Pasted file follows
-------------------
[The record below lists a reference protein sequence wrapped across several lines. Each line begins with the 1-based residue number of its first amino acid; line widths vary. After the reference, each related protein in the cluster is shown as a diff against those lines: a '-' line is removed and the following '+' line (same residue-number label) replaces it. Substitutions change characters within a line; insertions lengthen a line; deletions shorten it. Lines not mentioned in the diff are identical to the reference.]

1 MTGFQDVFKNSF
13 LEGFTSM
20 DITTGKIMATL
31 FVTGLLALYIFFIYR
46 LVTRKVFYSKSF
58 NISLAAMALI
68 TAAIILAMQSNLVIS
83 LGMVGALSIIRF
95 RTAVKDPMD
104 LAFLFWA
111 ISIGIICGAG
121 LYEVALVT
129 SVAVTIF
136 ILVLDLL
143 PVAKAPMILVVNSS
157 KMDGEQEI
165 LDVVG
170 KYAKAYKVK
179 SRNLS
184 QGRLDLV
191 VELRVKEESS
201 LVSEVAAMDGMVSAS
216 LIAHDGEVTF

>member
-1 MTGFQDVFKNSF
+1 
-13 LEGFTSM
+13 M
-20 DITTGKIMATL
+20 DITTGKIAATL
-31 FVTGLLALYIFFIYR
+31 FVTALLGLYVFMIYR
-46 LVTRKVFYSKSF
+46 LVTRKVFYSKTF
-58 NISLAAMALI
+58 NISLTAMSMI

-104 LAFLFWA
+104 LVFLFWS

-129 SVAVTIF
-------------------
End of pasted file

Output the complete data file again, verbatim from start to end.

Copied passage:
[The record below lists a reference protein sequence wrapped across several lines. Each line begins with the 1-based residue number of its first amino acid; line widths vary. After the reference, each related protein in the cluster is shown as a diff against those lines: a '-' line is removed and the following '+' line (same residue-number label) replaces it. Substitutions change characters within a line; insertions lengthen a line; deletions shorten it. Lines not mentioned in the diff are identical to the reference.]

1 MTGFQDVFKNSF
13 LEGFTSM
20 DITTGKIMATL
31 FVTGLLALYIFFIYR
46 LVTRKVFYSKSF
58 NISLAAMALI
68 TAAIILAMQSNLVIS
83 LGMVGALSIIRF
95 RTAVKDPMD
104 LAFLFWA
111 ISIGIICGAG
121 LYEVALVT
129 SVAVTIF
136 ILVLDLL
143 PVAKAPMILVVNSS
157 KMDGEQEI
165 LDVVG
170 KYAKAYKVK
179 SRNLS
184 QGRLDLV
191 VELRVKEESS
201 LVSEVAAMDGMVSAS
216 LIAHDGEVTF

>member
-1 MTGFQDVFKNSF
+1 
-13 LEGFTSM
+13 M
-20 DITTGKIMATL
+20 DITTGKIAATL
-31 FVTGLLALYIFFIYR
+31 FVTALLGLYVFMIYR
-46 LVTRKVFYSKSF
+46 LVTRKVFYSKTF
-58 NISLAAMALI
+58 NISLTAMSMI

-104 LAFLFWA
+104 LVFLFWS

-129 SVAVTIF